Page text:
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Replies:  6

Does the Spark platform in DPF 4.5 support stored procedures?

I know Spark uses dynamic SQL only. If a database allows stored procedures only, is Spark out of the question?
I want to know the amount of work to get Spark to work with stored procs.

Abdu Bukres, Aug 04, 2013
Reply 1
Sorry !

I can't get this attach file

And i have a problem if i use variable int? and call via store procedure, spark platform can't convert exactly type of sql server
Frederick Nguyen, Dec 08, 2016
Reply 2
I don't get the zip. I think is incorrect.
Jonathan Souza Santos, May 24, 2016
Reply 3
Abdu Bukres, Aug 06, 2013
Reply 4

The link was fixed.
Please try the download link again.

Jack Poorte, Aug 06, 2013
Reply 5
Thank you for the comprehensive information. The zip file is corrupted.
Abdu Bukres, Aug 06, 2013
Reply 6
Yes, the Spark platform in the Design Pattern Framework 4.5 does support stored procedures.

First a little background: The main goal of the Spark platform is simplicity and productivity. To this end, it only requires tables and indexes in the database. Furthermore, each table has its own corresponding business object (this is the Active Record pattern).  For example, the Art Shop reference application has tables named Artist, Product, and User, and in the code you'll find similarly named business objects. It is a simple, yet powerful model.

However, if your Sql database already has stored procedures, then Spark does support these. Here is how that works. 

We'll use the Art Shop as an example and add 5 stored procedures to the database. They implement basic CRUD operations against the Artist table. Their names are:

 -  ArtistSelectByIdCommand
 -  ArtistSelectCommand
 -  ArtistInsertCommand
 -  ArtistUpdateCommand
 -  ArtistDeleteCommand

These are fairly self-explanatory (note: all the code is attached to the bottom of this post).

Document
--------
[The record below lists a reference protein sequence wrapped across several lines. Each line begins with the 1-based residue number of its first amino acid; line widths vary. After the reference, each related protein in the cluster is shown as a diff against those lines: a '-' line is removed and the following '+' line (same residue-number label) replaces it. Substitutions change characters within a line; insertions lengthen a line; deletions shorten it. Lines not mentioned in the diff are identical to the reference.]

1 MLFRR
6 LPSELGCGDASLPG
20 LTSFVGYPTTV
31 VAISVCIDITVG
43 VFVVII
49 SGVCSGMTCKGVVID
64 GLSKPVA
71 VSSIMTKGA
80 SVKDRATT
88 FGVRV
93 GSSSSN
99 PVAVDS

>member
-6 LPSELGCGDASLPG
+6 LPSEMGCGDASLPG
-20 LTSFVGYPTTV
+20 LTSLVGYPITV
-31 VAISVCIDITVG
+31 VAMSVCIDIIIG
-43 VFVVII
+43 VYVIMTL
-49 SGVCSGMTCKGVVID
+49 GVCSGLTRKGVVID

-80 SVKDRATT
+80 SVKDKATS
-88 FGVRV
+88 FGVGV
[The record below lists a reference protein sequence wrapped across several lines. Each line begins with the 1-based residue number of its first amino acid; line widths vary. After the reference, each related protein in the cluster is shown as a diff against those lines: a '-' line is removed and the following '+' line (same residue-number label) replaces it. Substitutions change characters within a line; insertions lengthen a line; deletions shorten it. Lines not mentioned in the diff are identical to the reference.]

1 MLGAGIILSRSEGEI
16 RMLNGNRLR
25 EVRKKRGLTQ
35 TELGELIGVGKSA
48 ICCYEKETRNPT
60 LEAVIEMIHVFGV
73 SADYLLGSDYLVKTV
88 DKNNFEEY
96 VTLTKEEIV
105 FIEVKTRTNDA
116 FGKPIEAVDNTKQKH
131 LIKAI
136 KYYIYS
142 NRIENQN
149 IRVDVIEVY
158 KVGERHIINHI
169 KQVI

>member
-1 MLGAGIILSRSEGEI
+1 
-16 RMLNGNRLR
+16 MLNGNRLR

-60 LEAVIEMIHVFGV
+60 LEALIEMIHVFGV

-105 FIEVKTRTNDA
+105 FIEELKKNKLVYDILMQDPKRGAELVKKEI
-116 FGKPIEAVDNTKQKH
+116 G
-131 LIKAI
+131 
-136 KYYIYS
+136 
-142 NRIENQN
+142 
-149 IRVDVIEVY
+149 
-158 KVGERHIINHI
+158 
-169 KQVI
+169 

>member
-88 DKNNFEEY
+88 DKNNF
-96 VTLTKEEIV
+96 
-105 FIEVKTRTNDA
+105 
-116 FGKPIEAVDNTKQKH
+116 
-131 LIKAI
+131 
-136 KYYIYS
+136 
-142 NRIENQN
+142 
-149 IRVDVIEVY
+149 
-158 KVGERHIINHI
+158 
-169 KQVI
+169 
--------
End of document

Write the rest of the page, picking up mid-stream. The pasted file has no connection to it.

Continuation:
To minimize the amount of code required to invoke these procedures,we will first add a couple helper methods to the Artist.cs partial class (the extension point).  The class will look like this: 

public partial class Artist : Entity<Artist>
    public string FullName { get { return FirstName + " " + LastName; } }

    // utility functions to accommodate stored procedures

    static string parameters;
    static string parametersWithoutId;

    public object[] Values() { return base.Take(); }

    public string Parms() 
        if (parameters == null)
            parameters = string.Join(",",
                Values().OfType<string>().Where(s => s.StartsWith("@")).ToArray());
        return parameters;  
    public string ParmsWithoutId() 
        if (parametersWithoutId == null)
            parametersWithoutId = Parms().Replace("@Id,", "");

        return parametersWithoutId; 
Values() extracts the parameter values from the business object.

Parms() returns the parameter names

ParmsWithoutId() returns the parameters without the Id parameter

Again their only purpose is to simplify and shorten the stored procedure queries. 

And here is how you would use them (note: db is an alias for ArtContext).

using db = Art.Domain.ArtContext;

// ...

// select single typesafe artist by id

Artist artist   = db.Artists.Query("ArtistSelectByIdCommand @Id = 3").First();
// select single typesafe artist by id (using parameters)

Artist artist1 = db.Artists.Query("ArtistSelectByIdCommand @Id", new object[] { "@Id", 3 }).First();

// select single dynamic artist with parameters (usually not recommended, but more flexible)

dynamic artist2 = db.Query("ArtistSelectByIdCommand @Id", new object[] { "@Id", 3 }).First();

// select all typesafe artists

IEnumerable<Artist> artists = db.Artists.Query("ArtistSelectCommand");
// change name and insert as new artist (the old Id is ignored)

artist.FirstName = "Joe";
artist.FirstName = "Painter";
Artist art = db.Artists.Query("ArtistInsertCommand " +  artist.ParmsWithoutId(), artist.Values() ).First();

// update country of new artist

art.Country = "Italy";

art = db.Artists.Query("ArtistUpdateCommand " +  art.Parms(), art.Values()).First();

// delete new artist

db.Artists.Execute("ArtistDeleteCommand @Id", "@Id", art.Id);
So, yes, stored procedures are fully supported but they are not part of the core philosophy of Spark.  Spark's goal is simplicity and productivity which is accomplished with dynamic Sql (much like Ruby on Rails and other platforms that support the Active Record pattern).  The Sql is created automatically at runtime, so you won't even have to write lengthy Sql statements either.

I have attached all the code referenced in this post.

Hope this helps. 


Jack Poorte, Aug 05, 2013
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